Thorough & Aggressive Advocacy For All  Your Legal Needs

What is alternative dispute resolution?

On Behalf of | Mar 23, 2022 | Divorce & Family Law |

If you are thinking about going through divorce, then something you might want to consider is trying alternative dispute resolution. Alternative dispute resolution, or ADR, refers to different methods of resolving divorce problems outside of court. Some of the issues you can resolve in ADR may include:

  • Alimony/spousal support concerns
  • Conflicts over child custody
  • Equitable asset distribution
  • Child support

These and other issues can be discussed and resolved if you and the other party are willing to work together or commit to an ADR solution.

Why would you want to settle outside of court?

There are many reasons to try to settle outside of court, but two of the most convincing are that you can save money and reduce how long it takes to divorce.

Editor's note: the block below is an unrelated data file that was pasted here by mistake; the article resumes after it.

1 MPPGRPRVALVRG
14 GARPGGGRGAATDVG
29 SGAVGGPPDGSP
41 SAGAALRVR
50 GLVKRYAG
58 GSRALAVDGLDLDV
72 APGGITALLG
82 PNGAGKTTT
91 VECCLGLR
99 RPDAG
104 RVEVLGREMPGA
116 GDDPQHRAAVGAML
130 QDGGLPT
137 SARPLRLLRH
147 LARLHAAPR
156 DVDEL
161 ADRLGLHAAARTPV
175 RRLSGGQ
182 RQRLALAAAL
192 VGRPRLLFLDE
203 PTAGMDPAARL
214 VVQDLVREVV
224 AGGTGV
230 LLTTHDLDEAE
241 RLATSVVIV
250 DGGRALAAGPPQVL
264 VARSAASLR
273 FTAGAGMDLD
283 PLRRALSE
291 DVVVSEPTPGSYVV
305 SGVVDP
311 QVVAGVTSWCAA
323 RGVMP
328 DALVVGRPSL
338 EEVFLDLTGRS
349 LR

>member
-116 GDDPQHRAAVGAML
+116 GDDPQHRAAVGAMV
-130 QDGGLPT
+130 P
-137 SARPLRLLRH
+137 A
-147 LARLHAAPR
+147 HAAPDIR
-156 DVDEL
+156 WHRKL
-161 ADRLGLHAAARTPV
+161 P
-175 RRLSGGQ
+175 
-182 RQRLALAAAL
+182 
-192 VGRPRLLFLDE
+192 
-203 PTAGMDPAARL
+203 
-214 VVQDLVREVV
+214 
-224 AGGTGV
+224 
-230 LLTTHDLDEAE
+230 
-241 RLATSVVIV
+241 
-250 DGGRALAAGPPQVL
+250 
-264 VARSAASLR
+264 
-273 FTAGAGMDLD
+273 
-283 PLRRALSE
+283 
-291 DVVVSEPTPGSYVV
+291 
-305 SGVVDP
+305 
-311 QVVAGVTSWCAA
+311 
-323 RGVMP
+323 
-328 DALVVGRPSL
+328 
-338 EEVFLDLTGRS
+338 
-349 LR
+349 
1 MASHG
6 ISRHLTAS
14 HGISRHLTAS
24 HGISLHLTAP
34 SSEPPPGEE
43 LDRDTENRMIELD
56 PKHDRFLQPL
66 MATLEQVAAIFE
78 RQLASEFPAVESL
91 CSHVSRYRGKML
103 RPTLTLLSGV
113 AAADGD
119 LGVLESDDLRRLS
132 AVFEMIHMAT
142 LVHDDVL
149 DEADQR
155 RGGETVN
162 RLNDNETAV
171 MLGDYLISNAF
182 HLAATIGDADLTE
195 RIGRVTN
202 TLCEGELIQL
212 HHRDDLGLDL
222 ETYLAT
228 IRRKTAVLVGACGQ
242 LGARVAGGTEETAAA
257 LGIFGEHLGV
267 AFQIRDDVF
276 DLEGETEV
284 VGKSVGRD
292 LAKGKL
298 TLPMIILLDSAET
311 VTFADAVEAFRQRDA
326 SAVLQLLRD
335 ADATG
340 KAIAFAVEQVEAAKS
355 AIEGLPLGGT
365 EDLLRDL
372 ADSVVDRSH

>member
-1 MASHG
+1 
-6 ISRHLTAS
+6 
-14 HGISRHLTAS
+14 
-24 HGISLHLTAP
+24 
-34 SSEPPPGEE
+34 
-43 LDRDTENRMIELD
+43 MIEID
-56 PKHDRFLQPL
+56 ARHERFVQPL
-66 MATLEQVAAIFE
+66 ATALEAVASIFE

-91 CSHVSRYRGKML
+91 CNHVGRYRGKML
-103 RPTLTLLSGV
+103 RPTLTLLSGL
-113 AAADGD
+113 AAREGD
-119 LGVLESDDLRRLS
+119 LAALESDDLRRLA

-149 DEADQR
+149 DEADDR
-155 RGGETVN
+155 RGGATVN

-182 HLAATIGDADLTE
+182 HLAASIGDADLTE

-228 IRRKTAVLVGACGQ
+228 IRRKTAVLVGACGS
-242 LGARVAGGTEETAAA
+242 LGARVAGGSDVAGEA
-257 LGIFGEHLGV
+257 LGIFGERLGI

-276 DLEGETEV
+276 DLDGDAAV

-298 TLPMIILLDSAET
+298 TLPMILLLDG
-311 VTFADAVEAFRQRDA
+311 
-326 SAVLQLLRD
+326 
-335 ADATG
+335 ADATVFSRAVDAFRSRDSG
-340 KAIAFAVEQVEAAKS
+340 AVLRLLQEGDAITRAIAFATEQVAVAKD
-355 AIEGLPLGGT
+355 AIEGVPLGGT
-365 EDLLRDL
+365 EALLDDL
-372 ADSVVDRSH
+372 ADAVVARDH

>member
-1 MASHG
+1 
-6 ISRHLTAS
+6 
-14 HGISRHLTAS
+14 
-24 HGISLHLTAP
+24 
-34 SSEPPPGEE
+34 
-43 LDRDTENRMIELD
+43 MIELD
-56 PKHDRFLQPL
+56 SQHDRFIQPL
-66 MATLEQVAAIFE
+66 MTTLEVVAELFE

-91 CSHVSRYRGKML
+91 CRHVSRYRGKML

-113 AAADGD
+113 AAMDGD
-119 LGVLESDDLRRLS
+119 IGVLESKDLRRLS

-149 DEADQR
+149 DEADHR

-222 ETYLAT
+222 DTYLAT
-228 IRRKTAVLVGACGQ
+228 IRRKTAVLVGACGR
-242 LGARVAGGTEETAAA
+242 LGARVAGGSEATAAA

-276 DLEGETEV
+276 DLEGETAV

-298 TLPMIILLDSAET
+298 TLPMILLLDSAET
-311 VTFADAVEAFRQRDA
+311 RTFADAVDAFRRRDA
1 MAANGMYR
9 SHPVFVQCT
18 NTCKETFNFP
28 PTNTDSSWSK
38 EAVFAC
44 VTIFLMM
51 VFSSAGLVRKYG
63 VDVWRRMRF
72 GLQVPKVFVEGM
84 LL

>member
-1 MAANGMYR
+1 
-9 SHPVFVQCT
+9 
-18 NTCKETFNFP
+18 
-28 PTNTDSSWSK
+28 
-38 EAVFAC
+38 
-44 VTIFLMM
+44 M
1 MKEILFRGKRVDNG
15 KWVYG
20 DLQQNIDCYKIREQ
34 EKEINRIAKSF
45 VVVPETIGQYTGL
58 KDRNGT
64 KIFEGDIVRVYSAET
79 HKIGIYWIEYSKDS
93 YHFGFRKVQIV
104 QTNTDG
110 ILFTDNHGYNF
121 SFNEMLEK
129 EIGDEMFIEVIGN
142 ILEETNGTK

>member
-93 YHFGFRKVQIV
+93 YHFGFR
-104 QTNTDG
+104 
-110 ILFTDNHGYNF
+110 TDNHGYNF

If you litigate, you can expect to go to court hearings and to have to build a case for what you want. Litigation is generally reserved for times when conflicts cannot be resolved outside of court.

Alternatively, ADR allows you to go through options like arbitration, mediation or other kinds of negotiation to come to agreements without a judge getting involved. The nice thing about ADR is that it is usually less time-intensive and tends to come at a lower cost.

Can you use ADR if you have divorce conflicts?

Alternative dispute resolution isn’t for everyone, but if you and your spouse can commit to trying to resolve your disputes, then it may work for you. If you or your spouse is going to refuse to settle or negotiate, then this alternative option may not be right for you.

You have options when you divorce

You should remember that you do have options when you’re divorcing. Not every divorce goes to court for a trial, and yours don’t necessarily need to, either. If you want to avoid going to trial and believe that doing so would be in your best interests, then looking into alternative methods of resolving conflicts could be a good option. Talk to your spouse and your attorney, and you may find that there are alternatives that are right for resolving your particular disputes.

FindLaw Network